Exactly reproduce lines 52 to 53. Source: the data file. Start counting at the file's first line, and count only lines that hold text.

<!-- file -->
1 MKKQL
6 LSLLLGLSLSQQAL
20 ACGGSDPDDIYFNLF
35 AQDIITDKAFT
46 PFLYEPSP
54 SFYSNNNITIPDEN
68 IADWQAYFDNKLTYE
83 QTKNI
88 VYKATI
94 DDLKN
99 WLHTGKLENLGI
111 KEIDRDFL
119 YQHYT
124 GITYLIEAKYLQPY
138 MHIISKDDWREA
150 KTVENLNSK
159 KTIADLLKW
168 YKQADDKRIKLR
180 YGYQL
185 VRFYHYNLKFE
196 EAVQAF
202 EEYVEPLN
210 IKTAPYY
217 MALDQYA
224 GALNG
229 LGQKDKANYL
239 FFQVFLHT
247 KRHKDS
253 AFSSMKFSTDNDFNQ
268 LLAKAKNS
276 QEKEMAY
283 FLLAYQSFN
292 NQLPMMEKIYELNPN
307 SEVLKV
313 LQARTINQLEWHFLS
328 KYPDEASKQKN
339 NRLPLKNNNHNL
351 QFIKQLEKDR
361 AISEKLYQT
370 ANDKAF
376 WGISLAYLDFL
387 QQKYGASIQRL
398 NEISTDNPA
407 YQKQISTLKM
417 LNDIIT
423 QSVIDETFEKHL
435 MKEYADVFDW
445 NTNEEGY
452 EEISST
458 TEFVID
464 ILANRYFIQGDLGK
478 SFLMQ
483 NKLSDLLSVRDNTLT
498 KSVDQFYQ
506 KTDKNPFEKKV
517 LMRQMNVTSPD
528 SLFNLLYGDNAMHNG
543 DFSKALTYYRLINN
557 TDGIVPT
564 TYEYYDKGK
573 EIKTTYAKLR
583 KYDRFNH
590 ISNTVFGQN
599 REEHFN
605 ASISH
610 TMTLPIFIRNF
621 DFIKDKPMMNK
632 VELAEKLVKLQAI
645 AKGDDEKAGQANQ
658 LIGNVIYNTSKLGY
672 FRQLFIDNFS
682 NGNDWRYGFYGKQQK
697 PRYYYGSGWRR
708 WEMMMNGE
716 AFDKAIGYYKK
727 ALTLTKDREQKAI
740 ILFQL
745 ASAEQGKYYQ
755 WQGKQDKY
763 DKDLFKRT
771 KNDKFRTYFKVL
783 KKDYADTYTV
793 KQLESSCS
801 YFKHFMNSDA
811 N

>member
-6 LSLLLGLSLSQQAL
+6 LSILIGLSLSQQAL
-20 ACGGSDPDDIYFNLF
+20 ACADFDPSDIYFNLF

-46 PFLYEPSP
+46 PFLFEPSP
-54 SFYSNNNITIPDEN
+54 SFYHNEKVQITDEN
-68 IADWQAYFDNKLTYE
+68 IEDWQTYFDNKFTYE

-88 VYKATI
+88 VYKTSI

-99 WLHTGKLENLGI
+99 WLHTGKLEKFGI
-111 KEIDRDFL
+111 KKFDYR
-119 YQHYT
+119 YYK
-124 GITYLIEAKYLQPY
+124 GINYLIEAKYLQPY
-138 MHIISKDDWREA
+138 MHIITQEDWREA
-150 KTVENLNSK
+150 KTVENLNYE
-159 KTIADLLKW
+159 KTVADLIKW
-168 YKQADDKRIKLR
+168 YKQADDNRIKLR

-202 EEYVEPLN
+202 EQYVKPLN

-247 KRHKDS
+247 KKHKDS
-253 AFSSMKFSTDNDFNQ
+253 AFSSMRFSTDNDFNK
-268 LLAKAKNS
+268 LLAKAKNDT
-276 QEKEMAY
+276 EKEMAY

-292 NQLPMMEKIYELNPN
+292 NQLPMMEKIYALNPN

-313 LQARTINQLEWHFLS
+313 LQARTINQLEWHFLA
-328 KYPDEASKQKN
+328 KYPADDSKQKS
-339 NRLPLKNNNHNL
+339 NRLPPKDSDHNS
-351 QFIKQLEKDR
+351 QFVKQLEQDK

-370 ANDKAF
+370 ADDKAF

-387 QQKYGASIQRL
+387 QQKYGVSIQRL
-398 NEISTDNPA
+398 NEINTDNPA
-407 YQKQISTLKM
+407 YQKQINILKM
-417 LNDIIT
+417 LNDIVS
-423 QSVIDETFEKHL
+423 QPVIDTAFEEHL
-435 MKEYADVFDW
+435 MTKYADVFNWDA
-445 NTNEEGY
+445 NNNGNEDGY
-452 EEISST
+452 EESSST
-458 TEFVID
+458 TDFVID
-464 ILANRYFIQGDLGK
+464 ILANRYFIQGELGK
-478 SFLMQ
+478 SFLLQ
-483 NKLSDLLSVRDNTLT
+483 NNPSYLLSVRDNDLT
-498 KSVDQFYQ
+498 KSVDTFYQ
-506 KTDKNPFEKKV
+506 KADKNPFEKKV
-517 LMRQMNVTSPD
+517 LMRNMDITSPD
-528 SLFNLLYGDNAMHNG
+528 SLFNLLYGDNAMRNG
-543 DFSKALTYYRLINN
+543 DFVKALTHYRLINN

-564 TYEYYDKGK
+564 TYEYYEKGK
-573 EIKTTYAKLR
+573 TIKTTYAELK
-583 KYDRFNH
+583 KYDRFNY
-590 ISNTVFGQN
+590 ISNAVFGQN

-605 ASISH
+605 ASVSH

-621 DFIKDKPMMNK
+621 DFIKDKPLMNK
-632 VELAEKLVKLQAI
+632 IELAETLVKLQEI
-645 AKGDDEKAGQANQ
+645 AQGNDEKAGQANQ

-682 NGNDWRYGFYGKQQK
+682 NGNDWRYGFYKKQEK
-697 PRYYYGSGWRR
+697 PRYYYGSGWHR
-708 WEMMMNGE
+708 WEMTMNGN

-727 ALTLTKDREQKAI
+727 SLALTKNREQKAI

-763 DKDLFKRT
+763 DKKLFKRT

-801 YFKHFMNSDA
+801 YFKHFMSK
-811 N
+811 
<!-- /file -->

478 SFLMQ
483 NKLSDLLSVRDNTLT